Markets are expecting Reserve Bank governor Tito Mboweni to announce a full percentage point cut in the repo rate on Thursday.
Speculation that interest rates will drop was fuelled by dovish comments Mboweni made in a recent speech: "The inflation outlook has been improved to some extent by a number of variables that previously were seen as upside risk factors. As mentioned above, the international oil price has declined significantly and global food price inflation appears to be moderating although is yet to feed through to domestic consumer prices. Domestic demand pressures have also subsided as household consumption expenditure has responded to the less accommodative stance of monetary policy."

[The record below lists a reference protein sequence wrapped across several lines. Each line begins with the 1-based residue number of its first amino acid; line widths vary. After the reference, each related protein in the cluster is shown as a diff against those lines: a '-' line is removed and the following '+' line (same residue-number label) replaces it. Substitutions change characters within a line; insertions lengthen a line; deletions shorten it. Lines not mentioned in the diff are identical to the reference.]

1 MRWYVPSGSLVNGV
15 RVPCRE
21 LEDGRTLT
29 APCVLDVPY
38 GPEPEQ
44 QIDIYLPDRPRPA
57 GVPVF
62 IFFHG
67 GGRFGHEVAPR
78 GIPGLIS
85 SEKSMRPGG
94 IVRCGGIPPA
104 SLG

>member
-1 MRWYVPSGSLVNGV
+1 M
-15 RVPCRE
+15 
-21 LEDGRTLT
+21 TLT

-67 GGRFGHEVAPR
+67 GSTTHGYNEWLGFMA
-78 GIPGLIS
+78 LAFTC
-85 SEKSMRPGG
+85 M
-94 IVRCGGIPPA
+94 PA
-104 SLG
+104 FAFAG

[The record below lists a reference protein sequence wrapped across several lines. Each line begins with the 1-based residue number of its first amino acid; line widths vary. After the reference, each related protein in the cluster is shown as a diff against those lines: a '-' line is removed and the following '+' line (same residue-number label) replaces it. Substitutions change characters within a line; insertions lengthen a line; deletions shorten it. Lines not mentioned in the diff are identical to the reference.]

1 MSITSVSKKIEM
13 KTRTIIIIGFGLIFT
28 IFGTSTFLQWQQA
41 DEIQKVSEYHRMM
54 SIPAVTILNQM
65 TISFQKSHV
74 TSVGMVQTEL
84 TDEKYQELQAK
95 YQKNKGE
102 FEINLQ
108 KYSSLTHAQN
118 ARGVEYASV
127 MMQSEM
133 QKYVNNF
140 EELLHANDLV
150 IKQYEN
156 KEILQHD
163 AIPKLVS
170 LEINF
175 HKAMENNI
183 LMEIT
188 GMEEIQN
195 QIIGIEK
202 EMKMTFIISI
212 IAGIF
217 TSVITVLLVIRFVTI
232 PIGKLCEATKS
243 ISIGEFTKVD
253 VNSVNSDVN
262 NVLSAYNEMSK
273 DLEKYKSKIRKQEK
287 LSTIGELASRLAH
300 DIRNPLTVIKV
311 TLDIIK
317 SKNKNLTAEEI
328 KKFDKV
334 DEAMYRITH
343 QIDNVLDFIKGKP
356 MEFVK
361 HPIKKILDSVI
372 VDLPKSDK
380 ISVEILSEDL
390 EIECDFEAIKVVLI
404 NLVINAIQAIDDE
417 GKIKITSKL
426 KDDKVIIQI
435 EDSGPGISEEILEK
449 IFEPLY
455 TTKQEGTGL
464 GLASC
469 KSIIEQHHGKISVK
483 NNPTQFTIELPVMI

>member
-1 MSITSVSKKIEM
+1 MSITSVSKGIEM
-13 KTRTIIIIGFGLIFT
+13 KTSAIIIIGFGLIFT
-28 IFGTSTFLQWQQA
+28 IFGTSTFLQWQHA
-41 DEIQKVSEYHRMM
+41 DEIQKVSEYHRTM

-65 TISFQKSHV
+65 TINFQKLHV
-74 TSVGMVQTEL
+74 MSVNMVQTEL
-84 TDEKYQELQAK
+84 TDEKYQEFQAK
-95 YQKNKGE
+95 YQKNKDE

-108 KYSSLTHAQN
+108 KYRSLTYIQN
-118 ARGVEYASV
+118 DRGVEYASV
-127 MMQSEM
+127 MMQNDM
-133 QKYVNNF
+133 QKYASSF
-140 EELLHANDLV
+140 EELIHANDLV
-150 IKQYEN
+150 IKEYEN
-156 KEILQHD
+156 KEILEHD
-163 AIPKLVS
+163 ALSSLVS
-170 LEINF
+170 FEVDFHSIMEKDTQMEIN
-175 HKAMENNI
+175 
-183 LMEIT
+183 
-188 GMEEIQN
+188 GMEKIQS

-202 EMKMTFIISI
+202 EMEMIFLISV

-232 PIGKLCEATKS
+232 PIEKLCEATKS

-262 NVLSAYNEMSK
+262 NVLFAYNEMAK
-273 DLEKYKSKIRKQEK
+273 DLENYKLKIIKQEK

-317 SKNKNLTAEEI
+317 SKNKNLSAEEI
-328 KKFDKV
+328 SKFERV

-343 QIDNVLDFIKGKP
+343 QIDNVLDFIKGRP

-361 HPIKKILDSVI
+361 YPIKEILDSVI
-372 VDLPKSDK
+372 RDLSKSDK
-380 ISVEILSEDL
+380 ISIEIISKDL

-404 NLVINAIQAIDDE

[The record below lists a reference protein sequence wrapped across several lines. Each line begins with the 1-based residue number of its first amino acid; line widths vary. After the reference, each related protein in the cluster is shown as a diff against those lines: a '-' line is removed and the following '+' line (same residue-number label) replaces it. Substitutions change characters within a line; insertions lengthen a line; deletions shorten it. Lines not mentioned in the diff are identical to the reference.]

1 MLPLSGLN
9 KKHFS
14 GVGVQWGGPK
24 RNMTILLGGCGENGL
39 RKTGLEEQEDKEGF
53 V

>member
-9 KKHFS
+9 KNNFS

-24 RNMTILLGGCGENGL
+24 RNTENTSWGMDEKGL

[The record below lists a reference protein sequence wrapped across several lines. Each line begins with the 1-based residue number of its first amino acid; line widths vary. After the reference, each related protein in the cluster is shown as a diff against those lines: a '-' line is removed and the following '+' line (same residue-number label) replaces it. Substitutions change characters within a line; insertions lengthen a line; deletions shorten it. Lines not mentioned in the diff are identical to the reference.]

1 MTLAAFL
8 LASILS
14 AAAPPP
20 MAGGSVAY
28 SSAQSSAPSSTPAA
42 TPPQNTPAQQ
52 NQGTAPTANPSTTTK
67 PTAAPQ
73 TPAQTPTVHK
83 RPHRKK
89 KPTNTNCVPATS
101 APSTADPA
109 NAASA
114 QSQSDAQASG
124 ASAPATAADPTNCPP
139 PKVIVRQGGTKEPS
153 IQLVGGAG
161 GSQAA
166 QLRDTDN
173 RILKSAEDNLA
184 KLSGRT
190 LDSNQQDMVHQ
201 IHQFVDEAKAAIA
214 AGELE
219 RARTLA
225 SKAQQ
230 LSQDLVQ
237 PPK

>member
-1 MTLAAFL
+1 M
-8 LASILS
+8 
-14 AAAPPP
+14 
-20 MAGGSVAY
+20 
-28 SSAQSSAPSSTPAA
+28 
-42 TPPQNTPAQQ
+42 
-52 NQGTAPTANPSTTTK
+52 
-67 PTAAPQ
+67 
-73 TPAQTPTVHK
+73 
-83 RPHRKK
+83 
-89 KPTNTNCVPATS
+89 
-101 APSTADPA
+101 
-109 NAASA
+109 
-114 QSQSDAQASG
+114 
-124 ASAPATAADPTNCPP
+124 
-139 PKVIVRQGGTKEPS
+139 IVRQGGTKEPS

Nedbank economist Isaac Matshego said: "Next week's Monetary Policy Committee meeting could well yield the necessary change in policy, although we still think the committee may be cautious and delay cuts to early 2009.
"However, the first cut is now unlikely to be later than February given the overwhelming evidence of local and global economic weakness, the deflationary forces at work and the dangers of waiting too long," he said.
Standard Bank's economics team, however, thinks a cut on Thursday unlikely.
"Contrary to market expectations, we believe the discussions around the timing and speed of the expected rate cut will be multifaceted, lending themselves to an unchanged rate stance for now.
"Our view stems from concerns over the general threat to price stability as a result of sustained rand weakness, and subsequent second round effects, and uncertainty, although less than before, over the reconfiguration of the consumer price index basket," Standard Bank economists Johan Botha and Danelee van Dyk wrote in their weekly preview.